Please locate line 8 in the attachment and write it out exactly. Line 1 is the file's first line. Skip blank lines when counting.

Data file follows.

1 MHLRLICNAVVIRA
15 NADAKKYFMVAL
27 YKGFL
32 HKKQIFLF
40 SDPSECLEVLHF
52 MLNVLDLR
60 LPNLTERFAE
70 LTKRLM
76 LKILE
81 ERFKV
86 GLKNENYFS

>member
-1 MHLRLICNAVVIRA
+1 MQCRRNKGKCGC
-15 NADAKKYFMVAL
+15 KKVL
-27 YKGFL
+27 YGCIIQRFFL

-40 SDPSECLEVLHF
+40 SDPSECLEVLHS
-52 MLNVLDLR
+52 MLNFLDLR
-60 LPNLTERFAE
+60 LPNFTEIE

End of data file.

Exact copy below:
70 LTKRLM